Runners, jumpers, and other athletes such as skiers, cyclists, and soccer players put heavy stress on their knees. Runner’s knee is a term used to refer to a number of medical conditions that cause pain around the front of the knee (patellofemoral pain). These conditions include anterior knee pain syndrome, patellofemoral malalignment, and chondromalacia patella.
The knee is a complex structure and is very sensitive. A number of factors can contribute to runner’s knee, including:
Patellofemoral pain may be the result of irritation of the soft tissues around the front of the knee. Strained tendons are fairly common in athletes. Other contributing factors to patellofemoral pain include overuse, muscle imbalance and inadequate stretching. Pain that begins in another part of the body, such as the back or hip, may cause pain in the knee (referred pain).
In some people with runner’s knee, the kneecap is out of alignment. If so, vigorous activities can cause excessive stress and wear on the cartilage of the kneecap. This can lead to softening and breakdown of the cartilage on the patella (chondromalacia patella) and cause pain in the underlying bone and irritation of the joint lining.
A dull, aching pain under or around the front of the kneecap (patella) where it connects with the lower end of the thighbone (femur). Pain occurs when walking up or down stairs, kneeling, squatting, and sitting with a bent knee for a long period of time.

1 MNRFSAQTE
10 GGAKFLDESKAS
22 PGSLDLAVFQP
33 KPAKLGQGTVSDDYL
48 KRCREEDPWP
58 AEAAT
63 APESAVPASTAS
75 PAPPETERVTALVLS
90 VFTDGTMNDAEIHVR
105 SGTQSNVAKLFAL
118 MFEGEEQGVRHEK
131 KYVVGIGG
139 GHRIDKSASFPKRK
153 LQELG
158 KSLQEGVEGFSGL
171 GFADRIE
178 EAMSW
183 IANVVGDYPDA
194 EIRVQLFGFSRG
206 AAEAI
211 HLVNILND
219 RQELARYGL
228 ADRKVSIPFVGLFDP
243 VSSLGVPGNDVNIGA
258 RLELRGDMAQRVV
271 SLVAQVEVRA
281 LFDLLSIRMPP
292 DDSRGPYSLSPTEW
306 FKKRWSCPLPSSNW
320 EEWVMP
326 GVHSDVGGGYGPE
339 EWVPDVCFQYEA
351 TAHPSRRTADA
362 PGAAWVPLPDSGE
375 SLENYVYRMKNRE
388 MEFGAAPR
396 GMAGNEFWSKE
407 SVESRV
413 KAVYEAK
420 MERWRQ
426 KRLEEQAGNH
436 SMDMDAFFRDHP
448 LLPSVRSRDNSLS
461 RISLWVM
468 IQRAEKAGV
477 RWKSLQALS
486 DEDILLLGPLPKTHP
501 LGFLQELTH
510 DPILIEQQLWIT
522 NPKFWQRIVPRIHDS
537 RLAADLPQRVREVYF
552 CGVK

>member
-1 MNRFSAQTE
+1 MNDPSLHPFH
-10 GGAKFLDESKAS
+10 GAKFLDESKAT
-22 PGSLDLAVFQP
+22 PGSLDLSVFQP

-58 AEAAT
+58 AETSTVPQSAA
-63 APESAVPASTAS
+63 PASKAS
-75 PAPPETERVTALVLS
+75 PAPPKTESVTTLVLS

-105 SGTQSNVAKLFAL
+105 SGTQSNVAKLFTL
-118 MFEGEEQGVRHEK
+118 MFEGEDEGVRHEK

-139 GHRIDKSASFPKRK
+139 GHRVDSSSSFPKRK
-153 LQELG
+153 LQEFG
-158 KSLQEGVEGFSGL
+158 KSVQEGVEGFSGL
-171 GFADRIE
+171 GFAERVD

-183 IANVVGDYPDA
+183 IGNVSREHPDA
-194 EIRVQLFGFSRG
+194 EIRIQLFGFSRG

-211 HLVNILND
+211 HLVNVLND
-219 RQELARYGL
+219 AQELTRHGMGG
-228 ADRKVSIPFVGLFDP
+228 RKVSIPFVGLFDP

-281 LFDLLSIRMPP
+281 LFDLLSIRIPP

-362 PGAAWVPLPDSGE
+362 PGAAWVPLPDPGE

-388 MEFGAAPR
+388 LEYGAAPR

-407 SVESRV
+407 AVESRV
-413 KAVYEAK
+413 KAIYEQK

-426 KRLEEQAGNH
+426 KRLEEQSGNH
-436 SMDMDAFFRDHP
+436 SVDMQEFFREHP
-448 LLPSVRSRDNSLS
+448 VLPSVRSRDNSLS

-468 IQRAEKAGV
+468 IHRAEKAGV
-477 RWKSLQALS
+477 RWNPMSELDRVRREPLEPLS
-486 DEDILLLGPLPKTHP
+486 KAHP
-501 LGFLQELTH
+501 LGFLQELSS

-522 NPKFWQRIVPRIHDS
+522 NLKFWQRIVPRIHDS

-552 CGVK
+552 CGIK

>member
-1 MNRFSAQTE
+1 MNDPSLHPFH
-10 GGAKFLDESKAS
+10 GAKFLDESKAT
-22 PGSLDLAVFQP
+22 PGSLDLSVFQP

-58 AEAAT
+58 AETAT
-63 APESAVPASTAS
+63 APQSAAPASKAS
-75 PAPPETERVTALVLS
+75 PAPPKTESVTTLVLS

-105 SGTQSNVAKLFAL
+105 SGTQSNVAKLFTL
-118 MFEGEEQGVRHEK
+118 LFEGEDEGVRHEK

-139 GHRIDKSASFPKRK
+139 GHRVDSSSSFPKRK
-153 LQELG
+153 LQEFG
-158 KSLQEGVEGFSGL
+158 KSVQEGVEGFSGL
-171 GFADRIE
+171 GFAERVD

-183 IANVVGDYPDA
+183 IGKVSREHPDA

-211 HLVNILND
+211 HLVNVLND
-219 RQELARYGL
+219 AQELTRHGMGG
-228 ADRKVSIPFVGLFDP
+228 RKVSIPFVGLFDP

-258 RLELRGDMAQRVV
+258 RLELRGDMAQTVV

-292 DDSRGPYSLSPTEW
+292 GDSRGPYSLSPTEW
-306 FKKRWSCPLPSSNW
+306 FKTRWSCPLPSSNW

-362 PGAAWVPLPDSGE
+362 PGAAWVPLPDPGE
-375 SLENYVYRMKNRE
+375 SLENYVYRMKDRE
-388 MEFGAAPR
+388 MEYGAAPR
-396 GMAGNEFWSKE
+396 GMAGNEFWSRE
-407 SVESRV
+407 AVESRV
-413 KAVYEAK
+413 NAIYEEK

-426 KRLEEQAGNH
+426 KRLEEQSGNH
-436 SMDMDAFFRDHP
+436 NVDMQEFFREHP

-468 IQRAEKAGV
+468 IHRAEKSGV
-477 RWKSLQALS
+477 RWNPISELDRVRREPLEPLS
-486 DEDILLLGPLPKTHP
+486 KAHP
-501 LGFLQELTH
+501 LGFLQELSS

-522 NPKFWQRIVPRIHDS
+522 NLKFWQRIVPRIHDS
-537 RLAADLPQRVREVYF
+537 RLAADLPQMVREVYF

Treatment depends upon the particular problem causing the knee pain, and is usually nonsurgical.
Stop doing any activity that causes knee pain. This probably means stopping any running or jumping.
Use the RICE formula:
After resting the knee until the pain and swelling go down, you may need reconditioning to regain full range of motion, strength, power, endurance, speed, agility, and coordination. Your doctor may prescribe an exercise program to normalize the flexibility and strength of thigh muscles, or recommend cross-training exercises that emphasize stretching the lower extremities. Your doctor will tell you when you may gradually resume running and other athletic activities.
Other nonsurgical treatments involve taping the kneecap or using a special brace for knee support during sports participation. Special shoe inserts (orthotics) may sometimes be prescribed and may help relieve the pain.
When needed, surgical treatments include:
Arthroscopy. The surgeon removes fragments of damaged kneecap cartilage through a small incision, using a pencil-sized instrument called an arthroscope.
Realignment: The surgeon opens the knee structure and realigns the kneecap, reducing the abnormal pressure on cartilage and supporting structures around the front of the knee.